Mask styles can impact your level of comfort with your CPAP machine. Nasal masks can work well for those who feel claustrophobic while wearing a full face mask. On the flip side, full face CPAP masks can help out people who breathe more through their mouths. The size of the mask can also impact your comfort!
Sometimes, the particular design of the brand or model of your mask can be the issue. If the other methods on this list has not helped you sleep comfortably with your CPAP machine, it can be worth trying different masks.
#11 Try a Different Machine Altogether (The Last Resort!)
As an absolute final resort, you may need to get a different machine. You should try everything else on this list first, but sometimes you just won’t be compatible with your machine.
When replacing your machine, features can play a big part consider:
- The sound level when the CPAP operates
- If the CPAP has a humidifier
- If the CPAP can adjust the air pressure setting as you exhale
- If the CPAP has an auto ramp feature, so you ease into your prescribed air pressure setting
You can always discuss with your CPAP specialist which features might help you before you pick a new model to switch to.
Frequently Asked Questions
Still have questions regarding obstructive sleep apnea machines, masks, and their impact on your nightly sleep? We’ve answered some of the more common ones here.
How long does it take to get used to wearing a CPAP?
Each CPAP user will take a different amount of time to get used to it, with the average timeframe lasting between thirty days to three months. (6)
The more consistently you use your CPAP mask, the more quickly you’ll adjust to it. Try wearing your mask without the air pressure on for shorter amounts of time while doing relaxing activities. Regularly using your CPAP from night to night will also help our body adjust—as well as the tips on our list!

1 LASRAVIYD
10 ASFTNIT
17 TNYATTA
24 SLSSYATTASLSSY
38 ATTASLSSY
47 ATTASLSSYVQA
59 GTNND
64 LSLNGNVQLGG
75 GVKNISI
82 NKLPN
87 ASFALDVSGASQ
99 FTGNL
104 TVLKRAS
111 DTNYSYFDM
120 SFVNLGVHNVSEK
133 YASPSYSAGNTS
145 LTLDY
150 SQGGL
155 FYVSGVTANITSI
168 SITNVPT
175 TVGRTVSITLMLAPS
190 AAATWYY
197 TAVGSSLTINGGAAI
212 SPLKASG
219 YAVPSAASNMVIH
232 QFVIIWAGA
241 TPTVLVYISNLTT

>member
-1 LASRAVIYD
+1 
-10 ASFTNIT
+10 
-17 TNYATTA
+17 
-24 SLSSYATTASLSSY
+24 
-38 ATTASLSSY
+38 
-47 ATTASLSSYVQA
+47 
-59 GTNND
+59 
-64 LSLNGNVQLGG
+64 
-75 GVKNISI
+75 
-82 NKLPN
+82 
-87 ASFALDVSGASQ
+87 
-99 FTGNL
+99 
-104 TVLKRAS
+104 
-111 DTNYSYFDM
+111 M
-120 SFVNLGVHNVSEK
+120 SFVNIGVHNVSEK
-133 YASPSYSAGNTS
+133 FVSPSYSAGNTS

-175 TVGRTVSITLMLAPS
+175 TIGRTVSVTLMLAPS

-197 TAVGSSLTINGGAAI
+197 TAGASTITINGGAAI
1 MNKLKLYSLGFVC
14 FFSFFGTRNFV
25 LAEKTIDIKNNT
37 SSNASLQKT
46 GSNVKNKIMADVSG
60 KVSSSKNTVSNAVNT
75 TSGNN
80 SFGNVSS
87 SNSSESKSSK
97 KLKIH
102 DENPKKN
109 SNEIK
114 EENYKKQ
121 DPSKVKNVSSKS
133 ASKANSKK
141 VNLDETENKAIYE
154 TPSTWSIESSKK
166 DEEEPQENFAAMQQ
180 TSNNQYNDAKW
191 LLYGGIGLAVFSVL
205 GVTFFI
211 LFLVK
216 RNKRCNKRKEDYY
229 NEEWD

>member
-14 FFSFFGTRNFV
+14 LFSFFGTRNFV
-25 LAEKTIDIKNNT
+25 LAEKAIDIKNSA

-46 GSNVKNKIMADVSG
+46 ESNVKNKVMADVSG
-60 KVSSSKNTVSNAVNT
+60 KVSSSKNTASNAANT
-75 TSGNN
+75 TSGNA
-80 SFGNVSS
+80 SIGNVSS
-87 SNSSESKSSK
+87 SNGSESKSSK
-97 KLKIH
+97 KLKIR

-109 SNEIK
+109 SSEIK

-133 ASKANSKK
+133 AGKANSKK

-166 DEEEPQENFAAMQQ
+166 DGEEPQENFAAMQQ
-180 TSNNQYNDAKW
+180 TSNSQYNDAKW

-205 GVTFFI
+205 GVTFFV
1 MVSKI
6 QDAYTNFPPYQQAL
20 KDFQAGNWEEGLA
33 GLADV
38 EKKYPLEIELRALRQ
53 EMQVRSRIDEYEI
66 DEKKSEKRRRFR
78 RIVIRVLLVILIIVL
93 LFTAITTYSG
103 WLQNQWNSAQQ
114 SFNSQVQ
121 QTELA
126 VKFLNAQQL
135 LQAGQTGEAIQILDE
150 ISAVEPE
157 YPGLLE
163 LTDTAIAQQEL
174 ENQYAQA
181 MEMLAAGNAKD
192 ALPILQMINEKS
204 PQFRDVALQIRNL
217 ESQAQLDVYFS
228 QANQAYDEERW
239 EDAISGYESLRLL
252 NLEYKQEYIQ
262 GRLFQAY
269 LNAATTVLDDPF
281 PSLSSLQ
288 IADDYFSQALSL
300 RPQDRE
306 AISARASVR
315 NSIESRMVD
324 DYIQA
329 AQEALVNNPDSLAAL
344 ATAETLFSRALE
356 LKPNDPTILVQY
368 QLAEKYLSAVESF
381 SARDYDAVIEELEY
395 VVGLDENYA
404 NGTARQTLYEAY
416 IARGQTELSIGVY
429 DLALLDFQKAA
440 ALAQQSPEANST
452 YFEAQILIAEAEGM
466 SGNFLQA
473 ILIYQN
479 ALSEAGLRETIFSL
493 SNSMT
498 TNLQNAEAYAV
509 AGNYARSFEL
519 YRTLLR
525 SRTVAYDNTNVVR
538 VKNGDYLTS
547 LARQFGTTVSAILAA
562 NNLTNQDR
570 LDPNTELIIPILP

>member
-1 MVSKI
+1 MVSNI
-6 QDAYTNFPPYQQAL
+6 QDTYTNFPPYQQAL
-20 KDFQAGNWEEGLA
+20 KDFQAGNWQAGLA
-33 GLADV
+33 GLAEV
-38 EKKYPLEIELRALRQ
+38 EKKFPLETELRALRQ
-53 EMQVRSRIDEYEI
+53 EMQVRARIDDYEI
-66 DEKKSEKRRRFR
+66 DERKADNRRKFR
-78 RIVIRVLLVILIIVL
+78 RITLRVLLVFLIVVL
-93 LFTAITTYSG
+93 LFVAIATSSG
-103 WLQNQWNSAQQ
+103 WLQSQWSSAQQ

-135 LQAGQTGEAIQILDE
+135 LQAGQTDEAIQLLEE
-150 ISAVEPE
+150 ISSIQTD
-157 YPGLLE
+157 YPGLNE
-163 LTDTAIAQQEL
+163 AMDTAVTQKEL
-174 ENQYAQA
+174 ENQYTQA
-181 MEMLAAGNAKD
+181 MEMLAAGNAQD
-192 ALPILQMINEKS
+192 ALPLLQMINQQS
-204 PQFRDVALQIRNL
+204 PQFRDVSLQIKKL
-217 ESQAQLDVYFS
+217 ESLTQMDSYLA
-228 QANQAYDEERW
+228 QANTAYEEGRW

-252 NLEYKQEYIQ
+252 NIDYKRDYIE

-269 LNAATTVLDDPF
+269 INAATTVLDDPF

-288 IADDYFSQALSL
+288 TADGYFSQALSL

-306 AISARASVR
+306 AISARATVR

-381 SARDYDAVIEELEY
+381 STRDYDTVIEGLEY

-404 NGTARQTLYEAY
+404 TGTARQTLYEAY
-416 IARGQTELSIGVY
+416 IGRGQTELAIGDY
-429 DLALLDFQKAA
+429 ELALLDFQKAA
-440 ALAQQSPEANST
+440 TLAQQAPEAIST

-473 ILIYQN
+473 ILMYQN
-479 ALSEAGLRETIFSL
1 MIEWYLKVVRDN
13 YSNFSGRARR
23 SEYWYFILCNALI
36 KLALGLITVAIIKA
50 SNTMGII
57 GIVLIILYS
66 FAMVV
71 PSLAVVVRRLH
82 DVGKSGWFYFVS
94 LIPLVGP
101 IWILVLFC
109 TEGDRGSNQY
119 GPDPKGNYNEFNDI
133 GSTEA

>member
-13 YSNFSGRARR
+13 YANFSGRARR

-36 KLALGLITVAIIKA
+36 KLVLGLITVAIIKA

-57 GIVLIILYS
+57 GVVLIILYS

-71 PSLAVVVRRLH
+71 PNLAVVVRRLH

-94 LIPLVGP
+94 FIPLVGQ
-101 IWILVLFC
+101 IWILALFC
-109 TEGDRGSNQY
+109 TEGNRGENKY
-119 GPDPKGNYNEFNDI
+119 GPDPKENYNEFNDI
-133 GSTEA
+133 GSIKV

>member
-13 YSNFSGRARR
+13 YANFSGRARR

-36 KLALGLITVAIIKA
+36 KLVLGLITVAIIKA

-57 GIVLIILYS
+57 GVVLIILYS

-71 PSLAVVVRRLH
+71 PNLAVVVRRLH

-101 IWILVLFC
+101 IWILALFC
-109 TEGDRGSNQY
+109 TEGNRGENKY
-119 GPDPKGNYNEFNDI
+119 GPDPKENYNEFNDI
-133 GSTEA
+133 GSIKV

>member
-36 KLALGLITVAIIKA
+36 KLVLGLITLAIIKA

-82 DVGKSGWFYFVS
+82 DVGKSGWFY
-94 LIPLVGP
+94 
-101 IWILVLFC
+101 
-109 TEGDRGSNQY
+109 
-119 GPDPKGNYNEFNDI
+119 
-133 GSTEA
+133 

Why am I more tired after using CPAP?
This is another question that will have a different answer for each patient. You may not have just used your CPAP machine for long enough to start seeing a difference in some cases. As with any change in our sleeping patterns, our bodies need time to adjust to the changes.
Other reasons can include not having your CPAP correctly set up, a mild case of sleep apnea not having as much impact on your sleep, or even the development of insomnia. (7) It’s best to discuss any issues you’re having with your obstructive sleep apnea expert.
How do I keep my mouth shut with CPAP?
If you wear a face CPAP mask, breathing with your mouth open won’t be as much of an issue.
However, for CPAP users who aren’t comfortable with these masks, they will use the nasal mask alternative—breathing through your mouth can cause an air leak.
A simple way to help you get your mouth to stay shut is to use a chinstrap. This strap wraps around your head from under the chin to the top of the head, keeping your mouth shut. This solution can potentially be uncomfortable, but it can be worth the benefits of your CPAP machine.
You should never tape your lips shut while sleeping, as this has “the risk of vomiting, aspiration, and asphyxiation.” (8)
The Bottom Line: How to Sleep With a CPAP Mask On
Using a CPAP machine while you go to bed can be extremely difficult to adjust to.
However, the benefits are well worth the initial discomfort. Over time, the CPAP machine will help you become better rested, so long as you stick with it and incorporate some of the tips you found on this page.
But, if you find that you’ve tried everything, and you still can’t get the sleep you deserve, I’d recommend trying our #1 best CPAP mask of the year that we reviewed here at Sleep.FM to help solve your problem. That usually does the trick!
Or, you could try one of our best CPAP masks for side sleepers if that’s your preferred sleeping position — because ultimately, everyone deserves peaceful, rejuvenating, and uninterrupted nights of sleep every night.